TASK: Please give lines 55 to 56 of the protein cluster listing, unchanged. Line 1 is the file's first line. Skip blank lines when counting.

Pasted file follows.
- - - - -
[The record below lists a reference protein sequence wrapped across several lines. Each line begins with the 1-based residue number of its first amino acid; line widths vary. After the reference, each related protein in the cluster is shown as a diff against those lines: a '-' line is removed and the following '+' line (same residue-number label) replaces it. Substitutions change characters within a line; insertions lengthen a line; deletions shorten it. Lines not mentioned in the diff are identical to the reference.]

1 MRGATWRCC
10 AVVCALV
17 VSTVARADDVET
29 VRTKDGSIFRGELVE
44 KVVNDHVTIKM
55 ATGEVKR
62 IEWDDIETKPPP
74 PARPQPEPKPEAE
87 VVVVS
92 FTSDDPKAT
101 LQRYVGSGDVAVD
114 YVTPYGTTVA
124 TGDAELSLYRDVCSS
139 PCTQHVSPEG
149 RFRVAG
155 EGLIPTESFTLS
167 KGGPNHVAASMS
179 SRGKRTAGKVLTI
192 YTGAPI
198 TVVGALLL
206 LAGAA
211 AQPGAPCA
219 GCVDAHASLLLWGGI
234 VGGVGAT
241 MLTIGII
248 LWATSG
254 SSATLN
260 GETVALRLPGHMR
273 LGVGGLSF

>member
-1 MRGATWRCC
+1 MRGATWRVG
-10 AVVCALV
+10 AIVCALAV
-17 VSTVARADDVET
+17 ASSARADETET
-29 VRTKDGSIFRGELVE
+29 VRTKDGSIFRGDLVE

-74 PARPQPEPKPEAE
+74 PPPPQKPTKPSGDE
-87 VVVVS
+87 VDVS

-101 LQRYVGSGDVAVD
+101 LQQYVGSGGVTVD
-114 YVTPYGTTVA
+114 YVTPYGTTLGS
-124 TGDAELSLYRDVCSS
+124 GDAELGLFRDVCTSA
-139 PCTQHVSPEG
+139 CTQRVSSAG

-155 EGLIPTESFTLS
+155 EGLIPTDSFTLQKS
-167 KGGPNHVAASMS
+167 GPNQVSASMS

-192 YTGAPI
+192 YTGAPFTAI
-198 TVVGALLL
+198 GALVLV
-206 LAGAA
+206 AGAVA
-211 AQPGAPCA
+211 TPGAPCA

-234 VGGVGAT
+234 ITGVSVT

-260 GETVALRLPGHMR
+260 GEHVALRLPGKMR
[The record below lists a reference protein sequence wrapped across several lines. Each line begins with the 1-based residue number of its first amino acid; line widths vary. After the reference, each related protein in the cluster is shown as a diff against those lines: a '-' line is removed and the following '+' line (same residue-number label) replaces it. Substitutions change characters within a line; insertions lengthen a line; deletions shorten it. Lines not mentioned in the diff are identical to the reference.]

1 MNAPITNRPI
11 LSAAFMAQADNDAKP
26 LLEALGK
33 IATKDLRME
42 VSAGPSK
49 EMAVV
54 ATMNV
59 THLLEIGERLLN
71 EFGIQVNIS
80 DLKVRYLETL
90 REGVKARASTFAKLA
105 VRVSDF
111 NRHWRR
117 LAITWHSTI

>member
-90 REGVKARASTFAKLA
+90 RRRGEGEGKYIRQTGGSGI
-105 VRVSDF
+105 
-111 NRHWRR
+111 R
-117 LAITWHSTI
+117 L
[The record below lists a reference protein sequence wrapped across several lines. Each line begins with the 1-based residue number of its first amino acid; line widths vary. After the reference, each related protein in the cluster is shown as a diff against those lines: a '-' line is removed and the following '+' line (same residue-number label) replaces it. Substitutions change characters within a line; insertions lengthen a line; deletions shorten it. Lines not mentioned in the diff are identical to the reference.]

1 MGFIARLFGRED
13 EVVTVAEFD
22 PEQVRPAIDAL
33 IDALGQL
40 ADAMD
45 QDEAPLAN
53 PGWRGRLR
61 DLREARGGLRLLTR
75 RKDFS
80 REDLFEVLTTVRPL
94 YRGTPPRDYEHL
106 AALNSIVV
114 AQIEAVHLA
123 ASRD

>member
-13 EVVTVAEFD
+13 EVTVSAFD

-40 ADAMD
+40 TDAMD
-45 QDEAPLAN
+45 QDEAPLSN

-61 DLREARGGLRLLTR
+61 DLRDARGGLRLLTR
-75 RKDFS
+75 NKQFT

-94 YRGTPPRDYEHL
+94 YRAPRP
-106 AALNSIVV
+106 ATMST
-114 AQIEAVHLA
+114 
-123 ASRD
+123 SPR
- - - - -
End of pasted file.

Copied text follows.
+167 GPNQVSASMS

-192 YTGAPI